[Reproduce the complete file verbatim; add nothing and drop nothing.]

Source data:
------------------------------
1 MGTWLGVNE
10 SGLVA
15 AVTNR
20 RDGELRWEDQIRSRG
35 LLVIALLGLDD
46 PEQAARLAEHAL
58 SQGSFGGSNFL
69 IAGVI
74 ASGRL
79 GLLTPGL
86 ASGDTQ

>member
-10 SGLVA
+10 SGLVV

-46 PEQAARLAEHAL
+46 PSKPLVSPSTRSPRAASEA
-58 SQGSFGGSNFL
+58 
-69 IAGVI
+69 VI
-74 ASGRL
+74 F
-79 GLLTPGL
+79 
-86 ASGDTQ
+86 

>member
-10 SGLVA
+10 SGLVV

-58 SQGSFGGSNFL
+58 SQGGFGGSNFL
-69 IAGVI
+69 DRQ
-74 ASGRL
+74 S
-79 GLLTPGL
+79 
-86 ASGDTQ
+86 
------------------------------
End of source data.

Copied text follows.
1 MGTWLGVNE
10 SGLVA
15 AVTNR
20 RDGELRWEDQIRSRG
35 LLVIALLGLDD
46 PEQAARLAEHAL
58 SQGSFGGSNFL
69 IAGVI
74 ASGRL
79 GLLTPGL
86 ASGDTQ

>member
-10 SGLVA
+10 SGLVV

-46 PEQAARLAEHAL
+46 PSKPLVSPSTRSPRAASEA
-58 SQGSFGGSNFL
+58 
-69 IAGVI
+69 VI
-74 ASGRL
+74 F
-79 GLLTPGL
+79 
-86 ASGDTQ
+86 

>member
-10 SGLVA
+10 SGLVV

-58 SQGSFGGSNFL
+58 SQGGFGGSNFL
-69 IAGVI
+69 DRQ
-74 ASGRL
+74 S
-79 GLLTPGL
+79 
-86 ASGDTQ
+86 